Sea stars (also called starfish) can regenerate a lost limb, and that lost limb can sometimes regenerate an entire sea star. The regenerated limbs share identical DNA to the original sea star. In a similar way, a blockchain records a small set of transactions and adds that to the larger chain, constantly growing and building and even occasionally branching off to form a new chain.
There are many different ways people are using NFTs, but the basic format is the same. An NFT typically includes the necessary information to identify the thing that is being licensed and some text that explains that the blockchain account that has the NFT is the owner of that item.
The owner of the blockchain account is technically irrelevant to the NFT. The NFT belongs to the account, not the person. Anyone who has possession of the account keys can access the account. There are no other security measures in blockchain! (More on that later.)
In the example of an art piece—the most popular NFTs right now—the NFT would include information about the title of the piece, the original author, etc., and a URL link to a location on what's called InterPlanetary File System (IPFS) where art is typically stored. Imagine the NFT is the “deed” to your baseball card, and you actually find the baseball card itself on IPFS.
So what’s an IPFS? Well, right now a lot of our digital information lives on private servers. For example, Amazon Web Services (AWS) is a privately owned platform that provides storage for many people and businesses. IPFS is a decentralized way to store information, where the server is publicly shared and operated, and anyone can use it. The positive side is that it’s generally free, but the negative side is that the data on IPFS can be accessed by anyone at any time. It is public and decentralized after all.
NFTs direct users to IPFS, where the “baseball card” can be downloaded. Right now anyone can download the “baseball card” but only the person who’s bought the NFT owns it.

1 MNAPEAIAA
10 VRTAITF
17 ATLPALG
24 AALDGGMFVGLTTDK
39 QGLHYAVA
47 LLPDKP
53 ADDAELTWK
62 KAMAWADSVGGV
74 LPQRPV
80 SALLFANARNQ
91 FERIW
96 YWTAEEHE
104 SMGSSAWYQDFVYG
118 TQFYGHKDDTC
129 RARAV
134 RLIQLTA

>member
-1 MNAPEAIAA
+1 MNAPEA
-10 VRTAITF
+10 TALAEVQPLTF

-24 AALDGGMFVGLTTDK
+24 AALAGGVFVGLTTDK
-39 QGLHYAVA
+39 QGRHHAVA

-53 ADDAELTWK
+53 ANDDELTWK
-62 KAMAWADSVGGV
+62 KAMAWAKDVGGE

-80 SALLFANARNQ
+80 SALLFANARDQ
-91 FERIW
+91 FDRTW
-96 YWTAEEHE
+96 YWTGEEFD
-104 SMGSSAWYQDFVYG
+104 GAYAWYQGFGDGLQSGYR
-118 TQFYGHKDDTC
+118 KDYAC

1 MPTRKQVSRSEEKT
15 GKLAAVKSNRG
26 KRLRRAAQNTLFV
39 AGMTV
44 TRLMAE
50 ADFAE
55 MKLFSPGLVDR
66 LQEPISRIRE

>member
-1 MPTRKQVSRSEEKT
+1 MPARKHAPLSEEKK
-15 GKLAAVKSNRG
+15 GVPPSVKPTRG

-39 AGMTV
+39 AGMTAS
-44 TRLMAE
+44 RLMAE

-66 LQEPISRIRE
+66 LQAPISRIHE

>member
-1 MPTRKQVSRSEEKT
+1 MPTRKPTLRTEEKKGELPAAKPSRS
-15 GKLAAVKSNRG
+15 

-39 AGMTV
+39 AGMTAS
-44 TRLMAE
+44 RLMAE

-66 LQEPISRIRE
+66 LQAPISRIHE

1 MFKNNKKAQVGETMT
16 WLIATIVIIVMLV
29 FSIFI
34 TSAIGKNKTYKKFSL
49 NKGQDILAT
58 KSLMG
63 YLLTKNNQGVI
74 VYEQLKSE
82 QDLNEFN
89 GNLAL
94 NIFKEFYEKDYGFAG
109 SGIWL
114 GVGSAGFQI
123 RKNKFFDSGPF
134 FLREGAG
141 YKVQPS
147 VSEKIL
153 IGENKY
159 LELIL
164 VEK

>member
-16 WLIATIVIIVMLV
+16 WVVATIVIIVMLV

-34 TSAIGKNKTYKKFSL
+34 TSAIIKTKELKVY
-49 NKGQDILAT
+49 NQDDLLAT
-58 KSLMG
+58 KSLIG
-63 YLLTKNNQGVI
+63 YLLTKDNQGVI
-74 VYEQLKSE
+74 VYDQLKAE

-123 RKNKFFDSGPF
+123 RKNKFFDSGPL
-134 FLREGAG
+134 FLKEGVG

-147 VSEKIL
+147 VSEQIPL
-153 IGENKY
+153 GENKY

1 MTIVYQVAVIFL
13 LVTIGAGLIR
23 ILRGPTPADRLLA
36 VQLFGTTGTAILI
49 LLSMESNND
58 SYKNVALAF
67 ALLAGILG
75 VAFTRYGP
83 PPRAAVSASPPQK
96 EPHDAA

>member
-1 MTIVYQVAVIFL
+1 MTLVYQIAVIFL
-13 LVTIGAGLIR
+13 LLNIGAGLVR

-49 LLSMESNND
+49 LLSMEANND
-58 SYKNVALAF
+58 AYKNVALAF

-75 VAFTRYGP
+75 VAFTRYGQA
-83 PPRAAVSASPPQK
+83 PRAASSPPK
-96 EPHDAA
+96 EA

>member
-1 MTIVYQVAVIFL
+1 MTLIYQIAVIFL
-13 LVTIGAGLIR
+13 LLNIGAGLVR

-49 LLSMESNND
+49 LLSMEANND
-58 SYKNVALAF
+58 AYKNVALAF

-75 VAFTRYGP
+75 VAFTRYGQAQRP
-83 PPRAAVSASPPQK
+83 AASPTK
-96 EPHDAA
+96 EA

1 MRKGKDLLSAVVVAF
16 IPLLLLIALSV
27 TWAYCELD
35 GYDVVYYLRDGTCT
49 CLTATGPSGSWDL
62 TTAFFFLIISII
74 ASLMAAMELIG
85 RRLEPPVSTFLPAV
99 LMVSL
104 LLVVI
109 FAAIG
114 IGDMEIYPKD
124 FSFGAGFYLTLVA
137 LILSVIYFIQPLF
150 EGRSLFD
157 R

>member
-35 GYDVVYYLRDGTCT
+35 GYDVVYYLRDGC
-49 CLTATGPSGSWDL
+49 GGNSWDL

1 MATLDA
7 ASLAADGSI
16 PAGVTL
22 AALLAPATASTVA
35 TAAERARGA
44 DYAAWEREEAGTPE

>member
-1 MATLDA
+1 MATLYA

When it comes to NFTs, there are really four big things that people struggle with.
The first two are cost and sustainability. Currently, most NFTs are created on the Ethereum blockchain, which is expensive to use because users pay Ethereum miners to make their transactions. This is a nice decentralized way to do things, but the cost has gotten out of hand. Transactions can easily cost 20 dollars to simply exchange currency or ownership of an NFT. Secondly, mining itself is a very energy-intensive process, and having a chain run by mining (or Proof-of-Work) is not sustainable in the long run. The solution for both of these problems is to move to more modern blockchains—like Telos—that uses a Proof-of-Stake system, which has fast, free transactions and very low energy usage.
The third issue people have with NFTs is how tedious and technical the process of creating and purchasing them is. This is really a short-term problem. If you think about the first version of the internet, or your original smartphone, and look at your browser or iPhone today, a lot has changed in just a few years. Blockchain needs that layer of professional, commercial-level usability work that other technology has benefited from already. And it will happen as usage grows.
But beyond those more technical issues, the other big issue with NFTs is the loose link between an NFT and the asset it refers to. What’s the point of buying an NFT when anyone can access IPFS and download your “baseball card” for free? The solution is simple as an idea, but trickier to implement. It will require encrypting the asset file and providing the NFT buyer with a unique code to unlock the file. This means anyone can download the locked file, but only the person with the password can unlock the file and access the asset. The technical hurdle here is that all blockchain and IPFS is publicly visible. It’s pretty hard to hide a password when everyone can see everything on-chain. This final hurdle will get resolved, however, and there are already ways to get around it (although not completely on-chain).
The biggest takeaway is that NFTs are here to stay. While they have essentially been launched in an MVP (minimum viable product) state, they’re still taking off because of how useful the idea really is. They’ve exposed a need in the marketplace as a way for the average person to show ownership of digital assets and trade them. With NFTs has come an exciting new world of possibilities, not just for artists but for any sort of licensing/title/contract situation. And the user experience and application of NFTs will only get easier and more ubiquitous.
Stay tuned over the coming weeks as I explore additional uses for NFTs, including the exciting world of gaming.